|WESTLAND HOLDINGS, INC.,
a Wyoming corporation,
WYOMING DEPARTMENT OF EMPLOYMENT; GEORG JENSEN,
Mitchell E. Osborn, Cheyenne, Wyoming, for Appellant.
John C. Patton, Wendy Curtis Palen, Cheyenne, Wyoming, for Appellee.
Redemption of real property after a tax sale is governed by 26 U.S.C. § 6337(b)(1), which provides:
The owners of any real property sold as provided in section 6335, their heirs, executors, or administrators, or any person having any interest therein, or a lien thereon, or any person in their behalf, shall be permitted to redeem the property sold, or any particular tract of such property, at any time within 180 days after the sale thereof.
Mr. Lay purchased defendant Georg Jensen's real property at a tax sale held by the Internal Revenue Service on November 14, 2003. On May 12, 2004, Mr. Jensen executed a mortgage in favor of Westland for the express purpose of providing Westland with a redeemable interest in the property. That same day, Westland tendered the sufficient redemption amount to the IRS. The IRS, however, rejected the tender because it maintained that the redemption attempt was not within the statutory time period and was thus untimely. The IRS came to this conclusion by including the date of the sale as the first day of the redemption period.
The parties stipulated that Westland was a person with an interest in the property pursuant to this statute and was thus eligible to redeem.(1) See Aplt. App. at 68. Thus, the purely legal issue before the district court was whether the day of the sale should be counted when calculating the redemption period. If it should be counted, Westland's attempted redemption came one day late.
After a thorough review of the applicable law, the district court concluded that the day of sale should not be included in the redemption-period calculation. Westland Holdings, Inc. v. Lay, 392 F. Supp. 2d 1283, 1287 (D. Wyo. 2005). The court therefore granted Westland's motion for summary judgment, holding that Westland "tendered the redemption amount within the 180-day statutory redemption period, which ended on May 12, 2004." Id.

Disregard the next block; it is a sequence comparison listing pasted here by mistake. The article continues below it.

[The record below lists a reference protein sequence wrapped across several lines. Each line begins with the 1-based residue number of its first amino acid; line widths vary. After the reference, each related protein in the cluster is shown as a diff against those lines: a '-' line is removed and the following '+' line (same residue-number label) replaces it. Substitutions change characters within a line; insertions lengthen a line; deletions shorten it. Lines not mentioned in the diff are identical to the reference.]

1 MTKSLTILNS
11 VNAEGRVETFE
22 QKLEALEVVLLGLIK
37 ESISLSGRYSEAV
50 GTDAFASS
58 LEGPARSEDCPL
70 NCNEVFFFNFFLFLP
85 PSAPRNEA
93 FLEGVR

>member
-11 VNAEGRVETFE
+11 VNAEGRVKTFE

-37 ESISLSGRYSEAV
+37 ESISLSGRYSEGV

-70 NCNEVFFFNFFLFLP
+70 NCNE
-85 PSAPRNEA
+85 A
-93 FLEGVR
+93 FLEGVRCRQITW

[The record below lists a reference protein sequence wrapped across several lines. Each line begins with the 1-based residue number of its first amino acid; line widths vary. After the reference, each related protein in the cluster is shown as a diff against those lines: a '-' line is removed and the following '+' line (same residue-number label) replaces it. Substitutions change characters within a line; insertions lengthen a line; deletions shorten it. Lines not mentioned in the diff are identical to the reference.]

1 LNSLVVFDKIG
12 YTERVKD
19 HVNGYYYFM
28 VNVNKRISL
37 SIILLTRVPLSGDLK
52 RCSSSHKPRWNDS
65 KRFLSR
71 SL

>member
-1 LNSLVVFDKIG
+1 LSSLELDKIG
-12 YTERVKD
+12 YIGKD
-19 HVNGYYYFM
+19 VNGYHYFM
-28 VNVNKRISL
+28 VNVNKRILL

As part of its analysis, the district court considered Guthrie v. Curnutt, 417 F.2d 764 (10th Cir. 1969), where this court found that the then one-year redemption deadline for property sold on August 22, 1966, expired on August 22, 1967, and that a cash tender on that date was timely. Id. at 765-66. The district court found Guthrie unclear as to whether this court counted the day of the sale as the first day of the redemption period. Westland, 392 F. Supp. at 1285. In order to dispel any confusion, we now clarify that we did not count the day of sale as the first day of the one-year redemption period in Guthrie. Had this court included August 22, 1966, as the first day of the then 365-day redemption period, the period would have expired at the end of the day on August 21, 1967, not on August 22. Thus, this court started the redemption clock in Guthrie on August 23, 1966, the day after the sale.
With this clarification, we agree with the well-reasoned opinion of the district court and, as we have on other appropriate occasions, we formally adopt the decision, attached as an appendix hereto, as our own. See, e.g., Hollytex Carpet Mills, Inc. v. Okla. Employment Sec. Comm'n (In re Hollytex Carpet Mills, Inc.), 73 F.3d 1516, 1518 (10th Cir. 1996).
The judgment of the district court is AFFIRMED.
*. After examining the briefs and appellate record, this panel has determined unanimously to grant the parties' request for a decision on the briefs without oral argument. See Fed. R. App. P. 34(f); 10th Cir. R. 34.1(G). The case is therefore ordered submitted without oral argument.
1. This stipulation forecloses Mr. Lay's argument on appeal that Westland did not possess redemption rights.